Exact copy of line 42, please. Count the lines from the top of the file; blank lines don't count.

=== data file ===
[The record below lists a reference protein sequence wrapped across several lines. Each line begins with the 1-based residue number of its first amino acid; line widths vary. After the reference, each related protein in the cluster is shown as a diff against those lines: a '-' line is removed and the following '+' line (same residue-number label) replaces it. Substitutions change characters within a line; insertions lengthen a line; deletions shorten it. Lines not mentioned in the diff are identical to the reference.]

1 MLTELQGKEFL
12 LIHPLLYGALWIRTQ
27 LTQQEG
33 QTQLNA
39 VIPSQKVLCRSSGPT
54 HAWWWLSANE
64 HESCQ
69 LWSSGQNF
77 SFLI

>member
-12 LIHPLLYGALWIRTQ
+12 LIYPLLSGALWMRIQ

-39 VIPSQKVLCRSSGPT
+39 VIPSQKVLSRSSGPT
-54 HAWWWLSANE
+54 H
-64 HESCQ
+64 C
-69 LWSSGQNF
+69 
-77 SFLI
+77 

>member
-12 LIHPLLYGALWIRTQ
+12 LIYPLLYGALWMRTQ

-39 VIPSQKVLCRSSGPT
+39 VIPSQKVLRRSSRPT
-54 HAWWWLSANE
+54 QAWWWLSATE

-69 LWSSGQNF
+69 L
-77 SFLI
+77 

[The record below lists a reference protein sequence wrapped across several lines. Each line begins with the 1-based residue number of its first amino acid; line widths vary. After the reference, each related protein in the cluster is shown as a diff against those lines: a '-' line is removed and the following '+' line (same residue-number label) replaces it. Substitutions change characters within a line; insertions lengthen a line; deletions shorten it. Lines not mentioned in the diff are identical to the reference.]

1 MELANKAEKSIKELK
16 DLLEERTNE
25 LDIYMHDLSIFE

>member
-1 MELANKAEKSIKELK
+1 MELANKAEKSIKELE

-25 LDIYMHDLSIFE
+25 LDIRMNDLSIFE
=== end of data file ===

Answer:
-25 LDIYMHDLSIFE